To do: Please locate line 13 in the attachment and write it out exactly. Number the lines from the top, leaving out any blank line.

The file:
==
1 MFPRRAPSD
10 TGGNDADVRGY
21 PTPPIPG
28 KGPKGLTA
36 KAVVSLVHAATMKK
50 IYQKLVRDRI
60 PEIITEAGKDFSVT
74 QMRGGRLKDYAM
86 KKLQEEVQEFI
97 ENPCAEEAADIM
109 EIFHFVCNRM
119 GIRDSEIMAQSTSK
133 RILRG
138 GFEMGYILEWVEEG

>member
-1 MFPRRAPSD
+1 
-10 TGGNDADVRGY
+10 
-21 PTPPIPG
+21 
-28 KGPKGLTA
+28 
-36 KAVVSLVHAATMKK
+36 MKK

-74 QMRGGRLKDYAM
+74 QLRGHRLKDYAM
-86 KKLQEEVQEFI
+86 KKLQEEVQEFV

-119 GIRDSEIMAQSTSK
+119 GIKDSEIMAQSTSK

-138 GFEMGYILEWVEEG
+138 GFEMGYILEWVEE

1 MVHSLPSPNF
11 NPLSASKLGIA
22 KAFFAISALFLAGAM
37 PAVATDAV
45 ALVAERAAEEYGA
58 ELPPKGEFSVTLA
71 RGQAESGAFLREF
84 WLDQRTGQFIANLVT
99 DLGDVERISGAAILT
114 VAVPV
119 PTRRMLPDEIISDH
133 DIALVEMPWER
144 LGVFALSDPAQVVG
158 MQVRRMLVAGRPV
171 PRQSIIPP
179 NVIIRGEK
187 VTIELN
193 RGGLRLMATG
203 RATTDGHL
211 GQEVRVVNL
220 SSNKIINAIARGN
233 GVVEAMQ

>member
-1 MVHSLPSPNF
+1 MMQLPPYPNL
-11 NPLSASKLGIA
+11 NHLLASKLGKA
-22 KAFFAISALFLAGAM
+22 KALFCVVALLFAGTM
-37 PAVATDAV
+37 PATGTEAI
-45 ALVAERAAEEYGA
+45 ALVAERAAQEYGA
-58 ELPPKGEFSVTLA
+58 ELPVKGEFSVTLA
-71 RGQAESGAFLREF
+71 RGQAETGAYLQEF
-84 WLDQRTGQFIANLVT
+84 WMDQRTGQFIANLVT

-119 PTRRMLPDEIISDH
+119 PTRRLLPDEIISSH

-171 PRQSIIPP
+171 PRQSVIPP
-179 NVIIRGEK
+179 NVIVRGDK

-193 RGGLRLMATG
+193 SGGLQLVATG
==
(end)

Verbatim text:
133 RILRG